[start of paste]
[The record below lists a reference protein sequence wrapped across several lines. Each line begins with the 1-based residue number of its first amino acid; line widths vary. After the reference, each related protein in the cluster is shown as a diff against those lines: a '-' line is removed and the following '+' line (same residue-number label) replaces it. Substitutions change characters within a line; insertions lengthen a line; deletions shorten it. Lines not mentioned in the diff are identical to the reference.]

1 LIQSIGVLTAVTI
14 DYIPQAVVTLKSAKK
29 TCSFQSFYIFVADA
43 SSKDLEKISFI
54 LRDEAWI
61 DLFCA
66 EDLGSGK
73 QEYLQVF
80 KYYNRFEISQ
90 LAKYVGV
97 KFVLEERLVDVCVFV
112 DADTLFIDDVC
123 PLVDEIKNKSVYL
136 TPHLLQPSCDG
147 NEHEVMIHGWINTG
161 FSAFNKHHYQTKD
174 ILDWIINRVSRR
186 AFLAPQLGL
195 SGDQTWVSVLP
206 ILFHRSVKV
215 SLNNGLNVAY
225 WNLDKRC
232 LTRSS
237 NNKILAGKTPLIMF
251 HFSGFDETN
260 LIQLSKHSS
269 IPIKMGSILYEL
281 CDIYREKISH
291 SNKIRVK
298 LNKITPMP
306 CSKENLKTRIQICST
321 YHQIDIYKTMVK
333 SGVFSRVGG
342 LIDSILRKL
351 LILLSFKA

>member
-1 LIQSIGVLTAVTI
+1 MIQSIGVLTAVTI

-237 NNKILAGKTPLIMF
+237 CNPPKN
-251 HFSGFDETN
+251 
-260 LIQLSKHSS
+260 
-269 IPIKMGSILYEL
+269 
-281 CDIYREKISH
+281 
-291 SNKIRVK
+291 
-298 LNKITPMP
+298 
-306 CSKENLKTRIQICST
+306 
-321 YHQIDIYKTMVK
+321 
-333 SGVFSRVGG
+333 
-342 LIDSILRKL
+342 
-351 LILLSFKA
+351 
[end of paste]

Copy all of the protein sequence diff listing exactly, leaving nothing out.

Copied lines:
[The record below lists a reference protein sequence wrapped across several lines. Each line begins with the 1-based residue number of its first amino acid; line widths vary. After the reference, each related protein in the cluster is shown as a diff against those lines: a '-' line is removed and the following '+' line (same residue-number label) replaces it. Substitutions change characters within a line; insertions lengthen a line; deletions shorten it. Lines not mentioned in the diff are identical to the reference.]

1 LIQSIGVLTAVTI
14 DYIPQAVVTLKSAKK
29 TCSFQSFYIFVADA
43 SSKDLEKISFI
54 LRDEAWI
61 DLFCA
66 EDLGSGK
73 QEYLQVF
80 KYYNRFEISQ
90 LAKYVGV
97 KFVLEERLVDVCVFV
112 DADTLFIDDVC
123 PLVDEIKNKSVYL
136 TPHLLQPSCDG
147 NEHEVMIHGWINTG
161 FSAFNKHHYQTKD
174 ILDWIINRVSRR
186 AFLAPQLGL
195 SGDQTWVSVLP
206 ILFHRSVKV
215 SLNNGLNVAY
225 WNLDKRC
232 LTRSS
237 NNKILAGKTPLIMF
251 HFSGFDETN
260 LIQLSKHSS
269 IPIKMGSILYEL
281 CDIYREKISH
291 SNKIRVK
298 LNKITPMP
306 CSKENLKTRIQICST
321 YHQIDIYKTMVK
333 SGVFSRVGG
342 LIDSILRKL
351 LILLSFKA

>member
-1 LIQSIGVLTAVTI
+1 MIQSIGVLTAVTI

-237 NNKILAGKTPLIMF
+237 CNPPKN
-251 HFSGFDETN
+251 
-260 LIQLSKHSS
+260 
-269 IPIKMGSILYEL
+269 
-281 CDIYREKISH
+281 
-291 SNKIRVK
+291 
-298 LNKITPMP
+298 
-306 CSKENLKTRIQICST
+306 
-321 YHQIDIYKTMVK
+321 
-333 SGVFSRVGG
+333 
-342 LIDSILRKL
+342 
-351 LILLSFKA
+351 